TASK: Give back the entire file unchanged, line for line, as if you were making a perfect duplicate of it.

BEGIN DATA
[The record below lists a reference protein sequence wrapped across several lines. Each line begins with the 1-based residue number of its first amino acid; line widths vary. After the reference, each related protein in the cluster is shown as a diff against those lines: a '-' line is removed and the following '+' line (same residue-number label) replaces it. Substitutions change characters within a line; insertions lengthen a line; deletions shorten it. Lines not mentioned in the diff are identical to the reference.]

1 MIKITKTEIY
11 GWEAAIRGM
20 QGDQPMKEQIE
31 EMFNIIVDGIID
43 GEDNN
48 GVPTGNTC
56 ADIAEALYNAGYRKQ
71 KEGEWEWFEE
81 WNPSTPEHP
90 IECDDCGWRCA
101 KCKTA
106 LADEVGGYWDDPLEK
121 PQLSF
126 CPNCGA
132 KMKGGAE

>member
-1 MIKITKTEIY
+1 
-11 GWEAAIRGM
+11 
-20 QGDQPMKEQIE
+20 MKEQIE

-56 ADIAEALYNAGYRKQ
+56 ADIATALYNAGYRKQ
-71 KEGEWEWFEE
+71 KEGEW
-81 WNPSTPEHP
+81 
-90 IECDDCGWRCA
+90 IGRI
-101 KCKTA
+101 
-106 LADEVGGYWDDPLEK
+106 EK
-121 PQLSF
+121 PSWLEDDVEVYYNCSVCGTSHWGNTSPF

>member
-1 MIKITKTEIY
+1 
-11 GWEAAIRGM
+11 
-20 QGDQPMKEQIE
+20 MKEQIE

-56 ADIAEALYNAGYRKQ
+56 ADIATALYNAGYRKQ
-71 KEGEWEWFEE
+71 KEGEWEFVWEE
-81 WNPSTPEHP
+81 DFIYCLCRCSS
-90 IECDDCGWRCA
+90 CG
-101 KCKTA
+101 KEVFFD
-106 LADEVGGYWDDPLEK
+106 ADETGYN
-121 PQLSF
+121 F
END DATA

[The record below lists a reference protein sequence wrapped across several lines. Each line begins with the 1-based residue number of its first amino acid; line widths vary. After the reference, each related protein in the cluster is shown as a diff against those lines: a '-' line is removed and the following '+' line (same residue-number label) replaces it. Substitutions change characters within a line; insertions lengthen a line; deletions shorten it. Lines not mentioned in the diff are identical to the reference.]

1 MIKITKTEIY
11 GWEAAIRGM
20 QGDQPMKEQIE
31 EMFNIIVDGIID
43 GEDNN
48 GVPTGNTC
56 ADIAEALYNAGYRKQ
71 KEGEWEWFEE
81 WNPSTPEHP
90 IECDDCGWRCA
101 KCKTA
106 LADEVGGYWDDPLEK
121 PQLSF
126 CPNCGA
132 KMKGGAE

>member
-1 MIKITKTEIY
+1 
-11 GWEAAIRGM
+11 
-20 QGDQPMKEQIE
+20 MKEQIE

-56 ADIAEALYNAGYRKQ
+56 ADIATALYNAGYRKQ
-71 KEGEWEWFEE
+71 KEGEW
-81 WNPSTPEHP
+81 
-90 IECDDCGWRCA
+90 IGRI
-101 KCKTA
+101 
-106 LADEVGGYWDDPLEK
+106 EK
-121 PQLSF
+121 PSWLEDDVEVYYNCSVCGTSHWGNTSPF

>member
-1 MIKITKTEIY
+1 
-11 GWEAAIRGM
+11 
-20 QGDQPMKEQIE
+20 MKEQIE

-56 ADIAEALYNAGYRKQ
+56 ADIATALYNAGYRKQ
-71 KEGEWEWFEE
+71 KEGEWEFVWEE
-81 WNPSTPEHP
+81 DFIYCLCRCSS
-90 IECDDCGWRCA
+90 CG
-101 KCKTA
+101 KEVFFD
-106 LADEVGGYWDDPLEK
+106 ADETGYN
-121 PQLSF
+121 F